Mary obtained her Certified Information Systems Security Professional (CISSP) certification in 2008 and her Certified Information Privacy Professional (CIPP/US) certification in 2019. In her corporate career, she has held senior level information security roles with Comcast, Johnson & Johnson and GE Capital. Voluntarily, Mary N. Chaney became the Chairman and CEO of Minorities in Cybersecurity, Inc., which focuses on leadership and career development for minorities and women.
Mary also holds advisory board roles at the Cyber Law Consortium, Post University and ChickTECH. She is an Adjunct Professor at the University of Cincinnati where she teaches courses to assist with the development of the next generation of cyber security professionals.
Mary owns a cyber security law practice, The Law Offices of Mary N. Chaney, P.L.L.C., The Cyber Security Law Firm of Texas, where she specializes in coaching leaders to better understand cyber security talent, especially minority talent, helping the Board of Directors, CIOs, CISOs and General Counsels of corporate America and beyond to "understand each other and to legally protect the enterprise from cyber security and privacy risk". Listen to Mary's interview here for more context on her career and her work at MiC.
The unique touch of Mary's fantastic achievement is not only that she made a real difference in the field of cyber security, but she also developed a unique approach of working with cyber security career leaders as well as prepared other mentors. Following in Mary's footsteps, these mentors by own example as well as through valuable advice help women and minority representatives to face many challenges they face when they try to advance in their profession. Mary and mentors inspired by her work create networks and opportunities, as well as help representatives of underrepresented groups to acquire skills, needed not only for cyber security professionals, but also for people who lead them, to make this world a better (more secure and safe) place. Mary proved by her career that it is possible to improve cyber security and privacy in businesses as well as in public sector organizations by ensuring that both future experts (e.g., university students) and practitioners have the resources they need to excel in their careers.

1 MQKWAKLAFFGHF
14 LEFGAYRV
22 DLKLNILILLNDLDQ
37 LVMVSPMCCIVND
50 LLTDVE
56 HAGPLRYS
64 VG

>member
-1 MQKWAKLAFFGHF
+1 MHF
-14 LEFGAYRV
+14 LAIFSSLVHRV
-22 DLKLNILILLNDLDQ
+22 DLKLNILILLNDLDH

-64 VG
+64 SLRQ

I encourage you to read about this remarkable expert and will leave you with two of my favourite quotes from Mary N. Chaney:
“When I was working in corporate America and in government, I saw a culture issue. I’m an African American woman and I had leaders who had never managed an African American woman before, and that created different challenges for them. So, as an employee, how do you deal with the fact that your boss isn’t preparing you [to advance]?”
"It’s one thing to say, ‘I want to hire a bunch of people who look different,’ but it’s a different thing to say you have equity in representation across the board. It’s really about fair and equitable representation throughout the entire organization, not just getting a bunch of [diverse] bodies into the organization."
What else can one add here? Inclusion and diversity matters and Mary N. Chaney's life and career shows how they (when done properly!) can contribute to building more safe and secure organizations.